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Vaccine Boycott in Cameroon
For more than two decades Cameroon has been experiencing serious challenges with regards to infection prevention and the fight against epidemics.
By Ndipowa James Attangeur Chimfutumba
Dec. 29, 2015

For more than two decades Cameroon has been experiencing serious challenges with regards to infection prevention and the fight against epidemics. The resistance and refusal of vaccines by the populations has marred the efficiency and effectiveness of vaccination against Measles and Poliomyelitis especially in the North West Region, aggravated by stock outs of BCG in the Northern and Centre Regions of the country. It would be amazing to make a brief appraisal of the failures and successes of the National Polio Vaccination campaign in the North West Region of Cameroon. Take a look at the following pictures.

Picture 1

Picture 2

Picture 3

NB: Pictures 1 and 2: The devasting effects of polio still noticed in some remote and very poorly accessed villages. Picture 3: Some of these orthopaedic anomalies are being provided supportive physiotherapy by the use of wooden crutches in a Catholic Health Centre at Mambu-Bafut in the North West Region of Cameroon.

In 1990 the North West population boycotted the Tetanus Toxoid vaccination campaign for women of childbearing age intended to fight against neonatal tetanus. This was motivated by political reasons and misconceptions that the Tetanus Toxoid was meant to render the female population of the province infertile as a means of reducing the population of the opposition political parties.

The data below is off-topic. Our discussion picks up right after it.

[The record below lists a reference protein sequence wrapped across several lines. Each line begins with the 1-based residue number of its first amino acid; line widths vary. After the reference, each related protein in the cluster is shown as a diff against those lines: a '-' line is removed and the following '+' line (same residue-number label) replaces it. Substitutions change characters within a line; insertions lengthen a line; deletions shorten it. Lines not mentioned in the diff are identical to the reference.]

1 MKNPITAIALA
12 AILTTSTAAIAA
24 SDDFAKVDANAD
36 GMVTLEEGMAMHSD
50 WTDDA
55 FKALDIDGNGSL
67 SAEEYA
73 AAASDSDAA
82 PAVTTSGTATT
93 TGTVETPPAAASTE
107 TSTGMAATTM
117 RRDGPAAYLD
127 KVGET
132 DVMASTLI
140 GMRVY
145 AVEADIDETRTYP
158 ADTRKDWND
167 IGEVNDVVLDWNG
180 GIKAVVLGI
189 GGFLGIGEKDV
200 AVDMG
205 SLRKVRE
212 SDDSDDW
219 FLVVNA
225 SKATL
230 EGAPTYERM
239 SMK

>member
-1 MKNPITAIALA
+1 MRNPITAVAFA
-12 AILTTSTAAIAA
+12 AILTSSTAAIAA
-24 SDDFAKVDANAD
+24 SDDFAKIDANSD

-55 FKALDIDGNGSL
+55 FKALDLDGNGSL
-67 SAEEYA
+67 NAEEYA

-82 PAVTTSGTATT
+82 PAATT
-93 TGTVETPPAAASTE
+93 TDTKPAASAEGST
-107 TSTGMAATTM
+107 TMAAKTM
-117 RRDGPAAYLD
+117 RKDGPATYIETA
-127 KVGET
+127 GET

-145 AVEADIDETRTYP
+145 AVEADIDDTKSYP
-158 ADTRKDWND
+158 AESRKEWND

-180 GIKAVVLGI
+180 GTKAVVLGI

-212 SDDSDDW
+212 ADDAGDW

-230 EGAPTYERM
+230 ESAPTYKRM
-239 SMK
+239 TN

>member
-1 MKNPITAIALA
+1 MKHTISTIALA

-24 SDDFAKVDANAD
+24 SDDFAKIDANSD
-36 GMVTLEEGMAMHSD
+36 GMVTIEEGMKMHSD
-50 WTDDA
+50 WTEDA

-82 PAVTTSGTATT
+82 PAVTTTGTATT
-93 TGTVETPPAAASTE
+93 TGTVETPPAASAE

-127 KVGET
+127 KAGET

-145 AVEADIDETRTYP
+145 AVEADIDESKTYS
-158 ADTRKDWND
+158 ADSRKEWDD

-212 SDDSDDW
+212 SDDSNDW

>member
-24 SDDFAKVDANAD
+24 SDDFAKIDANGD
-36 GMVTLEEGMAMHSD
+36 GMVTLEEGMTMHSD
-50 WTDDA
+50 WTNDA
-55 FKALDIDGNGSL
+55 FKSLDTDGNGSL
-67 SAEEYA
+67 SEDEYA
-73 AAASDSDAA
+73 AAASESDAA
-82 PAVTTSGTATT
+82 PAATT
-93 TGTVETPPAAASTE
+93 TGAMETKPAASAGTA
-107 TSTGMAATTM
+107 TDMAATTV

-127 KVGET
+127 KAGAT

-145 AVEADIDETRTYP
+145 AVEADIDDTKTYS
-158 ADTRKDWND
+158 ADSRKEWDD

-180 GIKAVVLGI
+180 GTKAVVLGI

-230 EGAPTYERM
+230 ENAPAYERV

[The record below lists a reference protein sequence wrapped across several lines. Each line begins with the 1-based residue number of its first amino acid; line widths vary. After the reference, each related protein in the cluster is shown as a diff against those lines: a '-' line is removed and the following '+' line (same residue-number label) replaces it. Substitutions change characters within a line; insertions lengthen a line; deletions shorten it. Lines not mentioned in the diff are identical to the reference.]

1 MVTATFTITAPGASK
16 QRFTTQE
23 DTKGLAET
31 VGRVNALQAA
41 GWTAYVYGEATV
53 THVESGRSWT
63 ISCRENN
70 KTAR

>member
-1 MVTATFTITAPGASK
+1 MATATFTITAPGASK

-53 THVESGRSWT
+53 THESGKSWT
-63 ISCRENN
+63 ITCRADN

This year, November 2015, a boycott has been staged against the testing of the Ebola Trial Vaccine virtually for the same reasons. In Bamenda 171 clients had already been scrupulously screened and counseled before being vaccinated while in Yaoundé barely 8 clients had gone through the same process before the boycott was staged.

Cameroon has not yet experienced any outbreak of Ebola Virus disease, but her closest neighbor Nigeria, has. Cameroon is strategically located in Africa with a geography and behavioral pattern that is very similar to all the other Ebola infected countries. Ebola viral disease, hitherto known as Ebola hemorrhagic fever, is a very severe, highly infectious (contagious) and fatal zoonotic illness in humans with a case fatality rate of about 90%. There is a lot of literature about this disease in various related domains but the most important component is how to handle and cope with it practically. Infected patients require intensive nursing and supportive care since as at now, there is neither a licensed specific treatment nor a vaccine for use on both humans and animals.

This trial vaccine ought to be welcomed by everybody, after all the other existing vaccines passed through the same trial process and necessary modifications before being used today.

The populations of the North West Region in particular and Cameroon in general therefore need a lot of Information and Education for Behavioral Change, counseling, informed consent, and responsible decision making in order to solve this very crucial problem. Surveillance of diseases of epidemic potential must be improved and uplifted considering the massive presence of fruit bats and wild animals in the communities.

Author: Ndipowa James Attangeur Chimfutumba, MPH.
HOD / Nursing, Cameroon Christian University, Bali.

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